Today’s game is going to take us where the brass bands play tiddly-om-pom-pom, where the air is thick with the aroma of ocean brine and fried food, where children to gather to watch violent puppet stick-fights. I’m talking, of course, about the Great British seaside, as depicted by Clockwize’s 1989 Commodore 64 swazzle-em-up Punch and Judy!

I’ve seen so many health bars and magic meters over the years of doing VGJunk that it’s nice when something a bit different pops up. As status indicators go, sausage supply, empty bag and tide timetable are definitely different. We’ll get to see how these fascinating variables play into Punch and Judy once the action gets started, but before that let’s receive a little instruction.

Okay, that seems simple enough. Take the tent parts to the beach. It’s always good to have a clear, concise goal, especially in an old home computer game where things can often get a bit obscure. Yes, the tent parts might look like a slice of zebra, but that just makes them easier to see against the sunny, seaside backdrops.

And here those backdrops are, with the first screen of the game. There’s Punch on the right, with his jester’s motley and his face like an anal fistula. That’s who you’ll be playing as during your mission to build a tent on the beach. The setting is Bridlington, which might produce a pang of familiarity in a section of VGJunk’s British readership who may have spent a childhood holiday there. I know I have, along with such exotic east-coast locales as Cleethorpes, Ingoldmells and Skegness. Yes, I am a well-travelled sophisticate and yes, Bridlington is a real place. It’s very much a traditional coastal town that lives off tourism during the summer months, in that it’s got a promenade, a beach and a faint air of grey desperation. One nice touch is that Punch and Judy’s gameplay is framed as postcard, which is why “Bridlington ‘89” is written at the bottom-right corner of the play area.

And off we go, controlling Punch as he makes he way through town. Bridlington is laid out on a grid, so you can go left or right, or up and down at certain spots like the barely-visible gap in the pavement at the bottom of the screenshot above. There are walls that block your horizontal movement in some places, and some screens don’t let you travel up and down so there’s a slight maze-like quality to the town, but it’s not a huge map and once you’ve figured out where certain landmarks are it’s simple enough to navigate. For instance, the beach is the top-right-most screen of the grid, and as long as you know that it’s a simple matter of moving up and right until you get there.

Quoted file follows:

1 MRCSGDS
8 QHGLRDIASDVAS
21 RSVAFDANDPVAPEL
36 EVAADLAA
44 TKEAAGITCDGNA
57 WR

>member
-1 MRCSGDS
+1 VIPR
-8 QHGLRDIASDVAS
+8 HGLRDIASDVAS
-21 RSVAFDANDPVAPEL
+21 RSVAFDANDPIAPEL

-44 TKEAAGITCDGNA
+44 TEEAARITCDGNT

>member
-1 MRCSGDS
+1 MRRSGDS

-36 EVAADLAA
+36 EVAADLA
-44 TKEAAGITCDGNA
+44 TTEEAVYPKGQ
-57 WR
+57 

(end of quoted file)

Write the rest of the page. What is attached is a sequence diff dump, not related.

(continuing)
Here’s the first piece of the stage, laying where the pavement meets the sand. Each piece of the stage appears, one at a time, at random in a different part of the map, so there’s the main focus of the gameplay for you: wander around town looking for pieces as fast as you can, because the tide’s coming in and if it gets all the way up the beach then the performance will have to be cancelled unless the kiddiwinks have spontaneously developed gills.  Fortunately this first piece is on the screen directly next to the beach and I think the first piece might always spawn here, so that saves you a bit of time.

Here’s the beach. The first piece of the stage has been laid in place, so just another six or seven left to find. It’s all got a rather picture-postcard look to it, as you might expect from a game set at the British seaside. I was a little surprised that this never expanded into the kind of raunchy, end-of-the-pier humour that is so associated with the seaside, especially given the appearance on the beach of the overweight woman / knobbly-kneed, knotted-hanky-wearing bloke pairing that appears in a lot of those “saucy” seaside jokes. I suppose Punch and Judy is (appropriately) shooting for a younger audience.

Now it’s time to wander the beachfronts and back streets of Bridlington in search of the missing stage pieces. There’s not much to say about the gameplay, because all you’re doing is walking Punch from screen to screen, but I’m definitely enjoying the backgrounds. They’ll likely cause a swelling of nostalgia in any British players of Punch and Judy, capturing as they do the essence of the seaside town: amusement arcades, gift shops laden with buckets and spades and, yes, fish and chip shops.

You can even enter some of the chip shops, although sadly you cannot fully recreate the holiday experience by asking for a cone of chips that’s fifty percent salt, forty percent vinegar and ten percent crunchy brown things that may have once been a potato in the distant prehistory of man. These stores act as screens in their own right and can be used to travel “up” or “down” the grid in places, but the important thing to remember is the items you’re looking for can sometimes be found indoors. I mention it because it took me a while to realise this, despite "inside a chip shop" being a really obvious place to investigate during the game's second section.

Of course, it’s not all strolling along the promenade and checking out the back walls of the seedier gift shops, where they keep the replica weapons, “tobacco” paraphernalia and cigarette lighters with naked women on them. Punch has a couple of obstacles to avoid. The first and most persistent is the constable, who you can see chasing Punch in the screenshot above. Given that they have the exact same face I assume they’re related, but the policeman’s adherence to the law will not be swayed by familial ties and if he catches Punch you’re dragged away to the police station. This causes you to drop any piece of the stage you’re holding, which means a run-in with the old bill causes wasted time and allows the tide to creep ever higher up the beach. If you’re wondering what crimes Punch is being busted for, we’ll get to that soon enough.